BOSTON — An organization representing thousands of retailers in Massachusetts said Tuesday it would pursue a ballot campaign asking voters to reduce the state’s 6.25 percent sales tax and possibly establish a permanent summer sales tax holiday.
The Retailers Association of Massachusetts announced it would file several versions of a proposed 2018 ballot question ahead of Wednesday’s 5 p.m. deadline for submitting initiative petitions to the state attorney general.
The group has repeatedly expressed concern about the impact of online shopping on traditional brick and mortar businesses, especially smaller retailers, and the ability of Massachusetts residents to shop tax free in neighboring New Hampshire.
“Reducing the state sales tax will help small business remain competitive, while also putting money back in the pockets of those who need it most, including seniors on fixed incomes and working class families,” said Jon Hurst, president of the retailers association, in a statement.
Hurst has been critical of state lawmakers for not voting on legislation to suspend the state sales tax for one weekend this month. Barring any last-minute developments, it would mark the second year in a row the Legislature has foregone an August sales tax holiday, popular with retailers and shoppers alike, largely because of the state’s tenuous fiscal condition.
The association had been polling its members in recent weeks to gauge support for a possible ballot initiative. It said Tuesday that four versions of the proposed question would be filed:
— Reducing the sales to 5 percent;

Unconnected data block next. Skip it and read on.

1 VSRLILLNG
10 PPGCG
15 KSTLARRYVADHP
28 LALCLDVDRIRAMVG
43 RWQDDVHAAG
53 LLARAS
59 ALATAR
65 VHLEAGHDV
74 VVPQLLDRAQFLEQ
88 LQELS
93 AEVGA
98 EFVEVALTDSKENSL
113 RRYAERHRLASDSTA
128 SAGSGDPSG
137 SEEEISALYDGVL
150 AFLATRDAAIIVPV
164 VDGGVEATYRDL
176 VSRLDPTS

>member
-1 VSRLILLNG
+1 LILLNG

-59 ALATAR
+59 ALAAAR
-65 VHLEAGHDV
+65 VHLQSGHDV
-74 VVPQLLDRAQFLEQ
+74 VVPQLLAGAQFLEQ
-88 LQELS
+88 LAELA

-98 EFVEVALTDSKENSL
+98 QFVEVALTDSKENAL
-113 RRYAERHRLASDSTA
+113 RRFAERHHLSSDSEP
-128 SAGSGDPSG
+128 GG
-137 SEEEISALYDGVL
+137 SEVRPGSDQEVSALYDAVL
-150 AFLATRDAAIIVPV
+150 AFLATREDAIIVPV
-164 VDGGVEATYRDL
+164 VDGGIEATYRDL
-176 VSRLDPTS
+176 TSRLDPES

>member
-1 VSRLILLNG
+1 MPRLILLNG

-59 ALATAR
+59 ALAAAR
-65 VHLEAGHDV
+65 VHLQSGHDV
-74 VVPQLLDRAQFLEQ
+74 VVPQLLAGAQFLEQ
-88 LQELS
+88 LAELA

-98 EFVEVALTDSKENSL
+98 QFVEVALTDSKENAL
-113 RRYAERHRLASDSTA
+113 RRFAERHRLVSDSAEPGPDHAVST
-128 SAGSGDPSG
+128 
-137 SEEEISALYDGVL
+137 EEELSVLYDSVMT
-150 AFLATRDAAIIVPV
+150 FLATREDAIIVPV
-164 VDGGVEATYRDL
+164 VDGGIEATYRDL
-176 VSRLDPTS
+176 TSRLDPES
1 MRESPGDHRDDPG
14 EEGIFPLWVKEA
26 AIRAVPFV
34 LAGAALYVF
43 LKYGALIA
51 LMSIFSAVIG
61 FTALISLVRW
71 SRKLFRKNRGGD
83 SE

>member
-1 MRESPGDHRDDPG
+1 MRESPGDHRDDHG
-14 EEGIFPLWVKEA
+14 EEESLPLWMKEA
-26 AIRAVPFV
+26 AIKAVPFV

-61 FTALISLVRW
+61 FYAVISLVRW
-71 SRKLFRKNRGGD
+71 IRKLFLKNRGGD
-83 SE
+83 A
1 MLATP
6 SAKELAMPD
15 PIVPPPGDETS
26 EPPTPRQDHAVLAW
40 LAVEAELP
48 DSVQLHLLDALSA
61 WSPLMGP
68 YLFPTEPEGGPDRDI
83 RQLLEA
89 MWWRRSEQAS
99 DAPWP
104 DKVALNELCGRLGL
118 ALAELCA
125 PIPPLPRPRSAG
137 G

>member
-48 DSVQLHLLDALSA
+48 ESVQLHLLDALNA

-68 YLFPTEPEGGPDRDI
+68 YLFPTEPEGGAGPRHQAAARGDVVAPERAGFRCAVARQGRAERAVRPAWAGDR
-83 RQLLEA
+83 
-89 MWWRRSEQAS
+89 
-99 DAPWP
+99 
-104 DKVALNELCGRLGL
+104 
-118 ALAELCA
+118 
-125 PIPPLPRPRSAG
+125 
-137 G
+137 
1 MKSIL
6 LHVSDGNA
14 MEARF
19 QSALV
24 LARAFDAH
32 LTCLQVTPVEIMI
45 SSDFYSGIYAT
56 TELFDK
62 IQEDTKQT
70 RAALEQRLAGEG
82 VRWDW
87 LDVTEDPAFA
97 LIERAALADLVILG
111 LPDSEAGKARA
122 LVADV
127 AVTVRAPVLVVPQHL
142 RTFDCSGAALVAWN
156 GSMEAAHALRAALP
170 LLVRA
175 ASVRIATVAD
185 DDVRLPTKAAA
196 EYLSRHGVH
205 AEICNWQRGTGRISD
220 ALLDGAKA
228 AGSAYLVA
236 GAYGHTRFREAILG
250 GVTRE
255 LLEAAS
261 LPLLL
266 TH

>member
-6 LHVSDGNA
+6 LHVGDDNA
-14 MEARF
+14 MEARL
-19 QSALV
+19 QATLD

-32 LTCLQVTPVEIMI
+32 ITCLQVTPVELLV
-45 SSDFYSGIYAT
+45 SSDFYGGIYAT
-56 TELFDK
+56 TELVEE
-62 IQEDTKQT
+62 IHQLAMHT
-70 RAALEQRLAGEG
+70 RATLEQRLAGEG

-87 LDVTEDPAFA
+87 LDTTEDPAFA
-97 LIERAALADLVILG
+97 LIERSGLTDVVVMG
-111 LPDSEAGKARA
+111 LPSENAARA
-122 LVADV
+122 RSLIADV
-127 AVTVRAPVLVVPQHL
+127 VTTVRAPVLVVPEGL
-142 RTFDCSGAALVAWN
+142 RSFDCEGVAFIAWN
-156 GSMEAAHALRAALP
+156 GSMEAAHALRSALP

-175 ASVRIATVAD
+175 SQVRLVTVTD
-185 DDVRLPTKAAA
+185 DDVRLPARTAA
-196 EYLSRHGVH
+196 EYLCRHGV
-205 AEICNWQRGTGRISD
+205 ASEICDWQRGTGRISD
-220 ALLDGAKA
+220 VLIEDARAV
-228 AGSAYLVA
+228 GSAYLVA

— Reducing the sales tax to 5 percent and establishing a permanent August sales tax holiday;
— Reducing the sales tax to 4.5 percent;
— Reducing the sales to 4.5 percent and establishing a permanent August sales tax holiday.
If certified by Attorney General Maura Healey, who reviews initiative petitions to assure they meet constitutional guidelines, Hurst said his group would hold further talks with members and “stakeholders” to decide which of the four questions it would pursue.
Noah Berger, president of the Massachusetts Budget and Policy Center, said the retailers should explain to voters how they would make up for the lost revenue or cut the state budget if voters lower the tax.
“This proposal is simply to provide a tax cut with no clarity as to where the money would come from,” said Berger.
Should a sales tax question reach the November 2018 ballot, it likely would appear alongside a proposed constitutional amendment imposing a 4 percent surtax on annual incomes above $1 million. That would create a scenario in which voters could raise tax revenue through one measure while lowering it through another.